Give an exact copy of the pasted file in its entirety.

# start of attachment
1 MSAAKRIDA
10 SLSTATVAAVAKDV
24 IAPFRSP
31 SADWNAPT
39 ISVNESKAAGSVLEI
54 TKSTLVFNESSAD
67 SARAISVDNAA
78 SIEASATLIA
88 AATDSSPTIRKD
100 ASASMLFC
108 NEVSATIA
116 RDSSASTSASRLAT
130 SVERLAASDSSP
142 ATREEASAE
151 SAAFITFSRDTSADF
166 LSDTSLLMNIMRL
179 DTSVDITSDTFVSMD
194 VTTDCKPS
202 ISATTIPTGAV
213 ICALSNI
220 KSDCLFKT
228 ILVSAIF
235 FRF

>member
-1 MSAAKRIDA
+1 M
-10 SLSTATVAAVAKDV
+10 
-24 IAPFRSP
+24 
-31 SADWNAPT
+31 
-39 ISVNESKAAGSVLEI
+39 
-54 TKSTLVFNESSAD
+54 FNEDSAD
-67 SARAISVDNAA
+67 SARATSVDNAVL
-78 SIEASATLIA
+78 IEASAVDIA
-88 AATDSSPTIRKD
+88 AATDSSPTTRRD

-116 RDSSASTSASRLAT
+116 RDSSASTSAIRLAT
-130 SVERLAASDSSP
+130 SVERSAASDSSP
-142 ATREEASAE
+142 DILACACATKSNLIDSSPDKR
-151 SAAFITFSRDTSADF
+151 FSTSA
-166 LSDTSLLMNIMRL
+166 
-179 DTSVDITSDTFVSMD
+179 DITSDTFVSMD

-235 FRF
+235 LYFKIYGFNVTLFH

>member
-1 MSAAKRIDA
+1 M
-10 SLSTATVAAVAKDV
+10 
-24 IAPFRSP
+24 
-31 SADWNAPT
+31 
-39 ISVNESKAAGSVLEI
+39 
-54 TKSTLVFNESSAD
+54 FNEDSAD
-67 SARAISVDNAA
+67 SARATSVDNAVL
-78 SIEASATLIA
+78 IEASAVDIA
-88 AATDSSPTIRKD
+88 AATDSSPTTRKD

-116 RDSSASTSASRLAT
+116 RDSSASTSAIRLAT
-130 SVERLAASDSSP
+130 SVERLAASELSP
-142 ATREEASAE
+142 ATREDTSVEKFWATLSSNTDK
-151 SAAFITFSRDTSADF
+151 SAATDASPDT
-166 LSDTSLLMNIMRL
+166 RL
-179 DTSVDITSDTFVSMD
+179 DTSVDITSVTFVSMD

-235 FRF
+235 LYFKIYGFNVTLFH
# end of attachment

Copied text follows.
1 MSAAKRIDA
10 SLSTATVAAVAKDV
24 IAPFRSP
31 SADWNAPT
39 ISVNESKAAGSVLEI
54 TKSTLVFNESSAD
67 SARAISVDNAA
78 SIEASATLIA
88 AATDSSPTIRKD
100 ASASMLFC
108 NEVSATIA
116 RDSSASTSASRLAT
130 SVERLAASDSSP
142 ATREEASAE
151 SAAFITFSRDTSADF
166 LSDTSLLMNIMRL
179 DTSVDITSDTFVSMD
194 VTTDCKPS
202 ISATTIPTGAV
213 ICALSNI
220 KSDCLFKT
228 ILVSAIF
235 FRF

>member
-1 MSAAKRIDA
+1 M
-10 SLSTATVAAVAKDV
+10 
-24 IAPFRSP
+24 
-31 SADWNAPT
+31 
-39 ISVNESKAAGSVLEI
+39 
-54 TKSTLVFNESSAD
+54 FNEDSAD
-67 SARAISVDNAA
+67 SARATSVDNAVL
-78 SIEASATLIA
+78 IEASAVDIA
-88 AATDSSPTIRKD
+88 AATDSSPTTRRD

-116 RDSSASTSASRLAT
+116 RDSSASTSAIRLAT
-130 SVERLAASDSSP
+130 SVERSAASDSSP
-142 ATREEASAE
+142 DILACACATKSNLIDSSPDKR
-151 SAAFITFSRDTSADF
+151 FSTSA
-166 LSDTSLLMNIMRL
+166 
-179 DTSVDITSDTFVSMD
+179 DITSDTFVSMD

-235 FRF
+235 LYFKIYGFNVTLFH

>member
-1 MSAAKRIDA
+1 M
-10 SLSTATVAAVAKDV
+10 
-24 IAPFRSP
+24 
-31 SADWNAPT
+31 
-39 ISVNESKAAGSVLEI
+39 
-54 TKSTLVFNESSAD
+54 FNEDSAD
-67 SARAISVDNAA
+67 SARATSVDNAVL
-78 SIEASATLIA
+78 IEASAVDIA
-88 AATDSSPTIRKD
+88 AATDSSPTTRKD

-116 RDSSASTSASRLAT
+116 RDSSASTSAIRLAT
-130 SVERLAASDSSP
+130 SVERLAASELSP
-142 ATREEASAE
+142 ATREDTSVEKFWATLSSNTDK
-151 SAAFITFSRDTSADF
+151 SAATDASPDT
-166 LSDTSLLMNIMRL
+166 RL
-179 DTSVDITSDTFVSMD
+179 DTSVDITSVTFVSMD

-235 FRF
+235 LYFKIYGFNVTLFH